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 Post subject: Question about Elves..
PostPosted: Mon Nov 27, 2017 9:09 pm 
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Hello everyone. :) This is my first post and first thread on this discussion board. My name is Gilgaearel Baen and I warn you that English is not my first language as I'm an Elf after all.
I have a query about Elves attitude though, that I hope to be answered by the more wise of my kin.
And here is my question:
Why did the Elves feel so sad towards the option to move back to Valinor?
Valinor is presented as a beautiful place, a green land, safe from Orcs and others such creatures, where elves can live the rest of their immortal lives there without the danger to be slain, fade etc.
Noldor elves should be the ones that ought to be not only willing to move there but some how enthusiastic for being allowed to go back there, by the time that their exile on Middle Earth ended ( at the end of the third Age) but the rest of the Elves too, Sindar or Silvan etc. shouldn't have had any problem either, especially by the time that they could move back there whenever they liked.
But Tolkien presents their return to Valinor like a rather bitter and inevitable event that brings them sorrow, something that doesn't make that much sense to me no matter how many times I have read Tolkien's books.
So I would appreciate if someone could give me a good explanation about why the Elves were not that willing to move there and they didn't attempt to do that earlier, ( those that could and were asked to do after all) during the Second Age for instance.
What was their problem?!


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PostPosted: Mon Nov 27, 2017 9:20 pm 
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Hi Gidgaearel, welcome to the Hall of Fire. I think the answer to your question is simply that the Elves have a deep love and connection with the land of Middle-earth and are loath to break that connection. At the same time, the world is changing and the age of Men rapidly approaching, and their passing into the West is a form of their fading. I'll be curious to see if others have any thoughts on this interesting subject.

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PostPosted: Mon Nov 27, 2017 9:38 pm 
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Hi Voronwë.. Well... their deep love and connection doesn't make either any sense. Middle Earth was a place where they were continuously in trouble. They had to deal with Orcs, Dragons, Balrogs, Morgoth, Sauron, Mordor, Dwarves, spider, everything and anything was against them. Let alone that everything on Middle Earth grew old and died at some point. Middle Earth was in a state of continuous change, something that didn't match that well with the immortality of the Elves and something that troubled them further when they made the rings with the intention to retain everything at the immortal, unchanged state that they were in.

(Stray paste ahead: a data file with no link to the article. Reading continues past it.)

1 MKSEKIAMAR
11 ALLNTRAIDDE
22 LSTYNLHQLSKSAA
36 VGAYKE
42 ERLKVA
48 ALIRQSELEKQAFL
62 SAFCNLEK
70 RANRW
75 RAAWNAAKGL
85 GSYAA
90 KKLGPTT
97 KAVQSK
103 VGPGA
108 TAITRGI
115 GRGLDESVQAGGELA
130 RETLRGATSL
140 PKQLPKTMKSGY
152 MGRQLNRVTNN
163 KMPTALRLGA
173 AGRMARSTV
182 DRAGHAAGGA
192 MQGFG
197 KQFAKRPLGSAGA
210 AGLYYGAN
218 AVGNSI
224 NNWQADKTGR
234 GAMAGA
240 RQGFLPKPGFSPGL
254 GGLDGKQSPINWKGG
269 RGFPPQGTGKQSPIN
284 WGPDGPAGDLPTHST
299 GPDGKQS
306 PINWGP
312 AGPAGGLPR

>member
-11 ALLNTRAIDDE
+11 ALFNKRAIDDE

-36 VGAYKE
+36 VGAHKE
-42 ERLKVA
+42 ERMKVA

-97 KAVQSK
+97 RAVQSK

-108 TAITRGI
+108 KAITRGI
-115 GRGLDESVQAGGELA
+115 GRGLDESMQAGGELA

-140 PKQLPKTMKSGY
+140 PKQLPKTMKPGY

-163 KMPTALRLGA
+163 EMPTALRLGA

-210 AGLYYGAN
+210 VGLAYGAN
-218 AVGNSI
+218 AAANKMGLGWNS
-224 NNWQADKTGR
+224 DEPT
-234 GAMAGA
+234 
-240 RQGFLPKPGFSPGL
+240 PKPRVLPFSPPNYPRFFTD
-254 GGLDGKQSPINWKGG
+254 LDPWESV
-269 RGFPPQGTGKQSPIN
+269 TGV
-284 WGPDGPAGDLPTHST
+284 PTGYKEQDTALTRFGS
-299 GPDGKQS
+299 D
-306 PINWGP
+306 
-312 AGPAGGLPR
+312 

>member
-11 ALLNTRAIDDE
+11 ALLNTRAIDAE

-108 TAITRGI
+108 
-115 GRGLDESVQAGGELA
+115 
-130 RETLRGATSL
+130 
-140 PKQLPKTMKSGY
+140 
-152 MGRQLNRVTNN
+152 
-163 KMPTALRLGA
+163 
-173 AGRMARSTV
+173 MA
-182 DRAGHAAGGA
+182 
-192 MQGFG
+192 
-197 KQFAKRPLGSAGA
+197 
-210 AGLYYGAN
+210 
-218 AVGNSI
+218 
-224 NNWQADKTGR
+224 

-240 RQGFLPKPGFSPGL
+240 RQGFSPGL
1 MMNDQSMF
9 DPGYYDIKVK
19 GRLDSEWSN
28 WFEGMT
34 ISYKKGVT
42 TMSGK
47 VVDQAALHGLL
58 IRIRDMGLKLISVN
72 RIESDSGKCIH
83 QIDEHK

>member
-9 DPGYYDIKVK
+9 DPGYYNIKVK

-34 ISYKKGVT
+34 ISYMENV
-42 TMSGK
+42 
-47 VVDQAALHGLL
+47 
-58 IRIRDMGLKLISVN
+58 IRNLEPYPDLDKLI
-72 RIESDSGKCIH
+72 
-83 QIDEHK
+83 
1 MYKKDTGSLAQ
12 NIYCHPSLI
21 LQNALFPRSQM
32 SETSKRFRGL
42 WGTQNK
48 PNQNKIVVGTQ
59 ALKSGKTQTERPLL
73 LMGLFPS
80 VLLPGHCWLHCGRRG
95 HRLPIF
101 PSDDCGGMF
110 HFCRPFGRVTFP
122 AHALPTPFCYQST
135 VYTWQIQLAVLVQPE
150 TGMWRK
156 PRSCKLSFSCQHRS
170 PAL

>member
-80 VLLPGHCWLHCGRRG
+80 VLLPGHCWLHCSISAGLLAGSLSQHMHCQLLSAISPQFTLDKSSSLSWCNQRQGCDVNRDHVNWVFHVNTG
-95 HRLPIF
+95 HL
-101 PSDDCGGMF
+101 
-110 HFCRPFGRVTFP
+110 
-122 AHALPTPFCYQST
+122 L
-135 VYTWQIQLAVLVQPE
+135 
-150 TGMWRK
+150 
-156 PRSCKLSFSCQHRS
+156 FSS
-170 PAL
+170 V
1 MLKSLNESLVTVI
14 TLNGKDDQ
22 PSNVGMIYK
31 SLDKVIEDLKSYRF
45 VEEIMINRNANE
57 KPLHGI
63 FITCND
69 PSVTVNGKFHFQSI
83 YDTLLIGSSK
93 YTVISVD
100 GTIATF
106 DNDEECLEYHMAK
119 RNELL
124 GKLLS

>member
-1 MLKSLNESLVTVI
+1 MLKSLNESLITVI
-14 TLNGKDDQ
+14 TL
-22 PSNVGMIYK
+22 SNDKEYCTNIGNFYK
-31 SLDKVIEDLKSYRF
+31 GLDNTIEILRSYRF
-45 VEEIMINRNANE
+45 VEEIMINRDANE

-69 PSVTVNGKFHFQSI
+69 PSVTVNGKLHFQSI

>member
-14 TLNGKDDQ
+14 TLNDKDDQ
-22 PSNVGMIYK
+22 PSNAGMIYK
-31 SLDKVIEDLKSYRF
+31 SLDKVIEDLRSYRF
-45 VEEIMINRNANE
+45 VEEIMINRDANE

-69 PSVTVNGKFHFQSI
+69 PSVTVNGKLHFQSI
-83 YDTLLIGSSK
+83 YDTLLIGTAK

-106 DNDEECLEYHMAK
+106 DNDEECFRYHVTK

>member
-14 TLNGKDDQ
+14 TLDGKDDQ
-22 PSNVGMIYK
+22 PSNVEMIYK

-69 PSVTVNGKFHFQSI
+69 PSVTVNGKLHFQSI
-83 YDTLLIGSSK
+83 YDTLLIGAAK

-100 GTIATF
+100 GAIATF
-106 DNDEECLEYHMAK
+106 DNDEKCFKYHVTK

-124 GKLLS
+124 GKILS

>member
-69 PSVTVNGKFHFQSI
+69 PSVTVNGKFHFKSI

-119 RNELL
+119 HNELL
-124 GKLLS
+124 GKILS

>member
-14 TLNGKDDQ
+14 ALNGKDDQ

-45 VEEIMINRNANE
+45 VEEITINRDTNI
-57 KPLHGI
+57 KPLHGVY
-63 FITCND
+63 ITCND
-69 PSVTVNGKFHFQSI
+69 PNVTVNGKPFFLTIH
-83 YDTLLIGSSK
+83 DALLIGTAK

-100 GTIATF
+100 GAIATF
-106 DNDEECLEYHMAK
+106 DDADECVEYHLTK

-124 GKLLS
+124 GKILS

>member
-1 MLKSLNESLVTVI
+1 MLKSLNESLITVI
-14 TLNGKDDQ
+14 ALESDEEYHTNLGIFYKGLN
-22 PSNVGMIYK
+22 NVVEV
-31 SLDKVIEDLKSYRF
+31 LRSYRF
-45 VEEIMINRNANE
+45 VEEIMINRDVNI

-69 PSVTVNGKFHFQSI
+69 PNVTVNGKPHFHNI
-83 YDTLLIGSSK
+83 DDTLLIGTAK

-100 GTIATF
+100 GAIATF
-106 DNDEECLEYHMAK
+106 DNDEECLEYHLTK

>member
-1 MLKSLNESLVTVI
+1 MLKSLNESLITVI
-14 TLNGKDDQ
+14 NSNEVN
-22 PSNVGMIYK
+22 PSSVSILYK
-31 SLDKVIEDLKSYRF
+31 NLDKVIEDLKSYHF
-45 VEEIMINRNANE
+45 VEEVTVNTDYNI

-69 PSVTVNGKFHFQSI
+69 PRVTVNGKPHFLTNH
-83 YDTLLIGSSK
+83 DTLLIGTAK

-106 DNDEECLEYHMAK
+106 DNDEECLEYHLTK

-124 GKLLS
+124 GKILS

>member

That was the reason they made the rings. In order to retain everything unchanged.
The normal would be to go back in Valinor, I least those who could do so. But they didn't. And when it came the time for all Elves to move back there, they didn't like the idea... :?


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PostPosted: Mon Nov 27, 2017 11:35 pm 
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Well, I've developed a deep love for the land that I live in despite many hardships and much evil. And I have only been around for a scant 50+ years. The Elves spent thousands of years developing their connection with the mountains, rivers, trees, etc. Does it make logical sense that they would not be anxious to return to (or go to) the paradise of the Undying Lands? No, of course not. But Tolkien did not work only on the level of logic. And of course, it is not so simple as to say that they did not want to go. From my own namesake to Legolas Greenleaf, the Tales are full of examples of Elves in whom the sea-longing is awoken by little more than the sound of the cries of gulls, which is nothing more than the desire to find the Straight Path into the West.